Rising singer, Courtni, is well underway to making her mark in the music industry. After working as a background vocalist for several popular reggae and dancehall artists such as Runkus, Ras I, and Roots Percussionist, the singer/songwriter decided to step into the spotlight and forge her own path on the entertainment scene. Her single Sekkle, released in February of this year, made it to the hit parade for many of her new fans, and even caught the attention of reggae powerhouse Protoje who added the track to his Spotify playlist, ‘Reggae: Fresh and Clean’.
OAJ got a chance to catch up with her.
1. What first got you into music? How did you learn to write songs?
I’ve loved music for as long as I can remember. I come from a family of musicians so I’ve been to many, many, many shows and rehearsals and I have so many fond memories of just being surrounded by music and getting such a euphoric feeling from it. I always loved singing along to my favourite songs or just songs I found to be catchy at the time but I didn’t consider myself a songwriter until high school. I still wasn’t sure of my sound or the message that I wanted to bring across but I just wanted to write something that I would listen to lol. Actually I started writing My Type in high school.
2. You’re still pretty fresh in the music industry but what is the biggest lesson you’ve learnt on this journey thus far?
The biggest lesson I’ve learnt that I think will stick with me for the rest of my life is it doesn’t matter where you are in your development of your career, put out the art, show your work off, you never know who’s watching. I cannot tell you how many opportunities I’ve gotten just from putting myself and my art out there and I know I have a lot more growing to do in my craft.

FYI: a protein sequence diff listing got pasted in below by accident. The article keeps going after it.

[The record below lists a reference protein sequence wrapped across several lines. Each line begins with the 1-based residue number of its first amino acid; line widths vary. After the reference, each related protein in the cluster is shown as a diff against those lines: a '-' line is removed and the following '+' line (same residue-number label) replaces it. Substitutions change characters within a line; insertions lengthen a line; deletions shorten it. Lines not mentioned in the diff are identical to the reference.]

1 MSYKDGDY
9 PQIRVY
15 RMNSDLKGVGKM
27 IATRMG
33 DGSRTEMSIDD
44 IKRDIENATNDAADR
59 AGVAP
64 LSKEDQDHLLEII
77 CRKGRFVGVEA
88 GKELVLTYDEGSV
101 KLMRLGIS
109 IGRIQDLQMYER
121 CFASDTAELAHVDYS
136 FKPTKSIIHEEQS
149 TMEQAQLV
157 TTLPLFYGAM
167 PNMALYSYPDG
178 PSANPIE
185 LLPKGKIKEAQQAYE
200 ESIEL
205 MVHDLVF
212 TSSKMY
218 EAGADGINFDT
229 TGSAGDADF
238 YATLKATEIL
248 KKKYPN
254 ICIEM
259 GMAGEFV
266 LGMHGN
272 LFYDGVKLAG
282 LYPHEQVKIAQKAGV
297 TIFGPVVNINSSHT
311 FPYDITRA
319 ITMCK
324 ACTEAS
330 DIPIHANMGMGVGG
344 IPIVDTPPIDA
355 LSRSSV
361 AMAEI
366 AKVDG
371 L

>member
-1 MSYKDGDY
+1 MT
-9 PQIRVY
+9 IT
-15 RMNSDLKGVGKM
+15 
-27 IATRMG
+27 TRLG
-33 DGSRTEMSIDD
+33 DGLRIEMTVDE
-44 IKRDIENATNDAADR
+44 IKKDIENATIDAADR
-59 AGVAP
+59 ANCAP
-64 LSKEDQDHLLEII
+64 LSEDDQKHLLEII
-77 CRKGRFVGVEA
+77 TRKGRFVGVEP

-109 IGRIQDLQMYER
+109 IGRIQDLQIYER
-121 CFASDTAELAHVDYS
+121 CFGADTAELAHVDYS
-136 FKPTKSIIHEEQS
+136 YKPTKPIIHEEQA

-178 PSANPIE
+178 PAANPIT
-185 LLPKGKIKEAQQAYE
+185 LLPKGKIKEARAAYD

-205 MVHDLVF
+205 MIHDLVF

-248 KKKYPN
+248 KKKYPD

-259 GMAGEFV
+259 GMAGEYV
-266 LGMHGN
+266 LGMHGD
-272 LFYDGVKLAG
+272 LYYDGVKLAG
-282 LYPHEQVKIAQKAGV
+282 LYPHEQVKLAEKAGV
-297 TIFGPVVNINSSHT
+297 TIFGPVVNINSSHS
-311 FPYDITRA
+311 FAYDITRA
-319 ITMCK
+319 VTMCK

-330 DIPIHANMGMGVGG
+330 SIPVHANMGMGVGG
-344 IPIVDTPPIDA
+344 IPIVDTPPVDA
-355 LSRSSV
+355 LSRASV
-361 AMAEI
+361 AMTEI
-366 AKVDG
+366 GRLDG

3. Music can be a healthy distraction, especially now during a pandemic. Describe what it was like while creating your recently released single Sekkle; from writing the lyrics to creating the music video.
Well, one day, JLL (the producer of the song) and I were at my house with the idea to create another groovy song. He started playing some sounds he had on his drum machine and he played the sound that plays at the beginning of “Sekkle” and I shouted “Keep dat!” lol. He looped that sound and we worked out a drum pattern and I just remember being so so soooo excited because I loved the groove. A few days later he sent me the riddim and I listened to it on repeat for the whole day, I started writing the next morning and by the afternoon I was done! A few weeks later, he came over again, we recorded it and by the end of the session we knew it was a banger. Some months went by and I approached some friends of mine, Cesar and Toni (ALT Multimedia), with my idea for the visualiser and they liked it. I asked my friend Alex Chin (director), to help me bring my vision to life as well and it was just amazing how everything came together. I sent the song to Amanyea (choreographer) and let her work her magic on me. All the people who worked behind the scenes on set are creatives and very dear friends of mine (Shae Osbourne, Ovasha Bartley, Tori-Ann Ivy) and they all made the shooting process so fun and easy for me.
4. What are the top 3 songs that you would use to motivate you daily?
i. eMcimbini – Kabza De Small and DJ Maphorisa
ii. Be Somebody – Sevana
iii. Move – Damian “Jr. Gong” Marley
5. If the pandemic were to end in a second, name the first artiste you would do a collaboration with and the first place you would perform.
Wow! I have so many but the first one that came to mind is Shaneil Muir, I really love her tone and sound, so fresh. I would definitely want to perform at Emancipation Park, it’s one of my favourite stages.
Written by Courtni and produced by recording producer JLL, Sekkle caught the attention of reggae musician Protoje and dancehall artiste Devin Di Dakta, who added Sekkle to their respective playlists, ‘Fresh and Clean’ and ‘Dancehall You Should Know’. Check out the video below.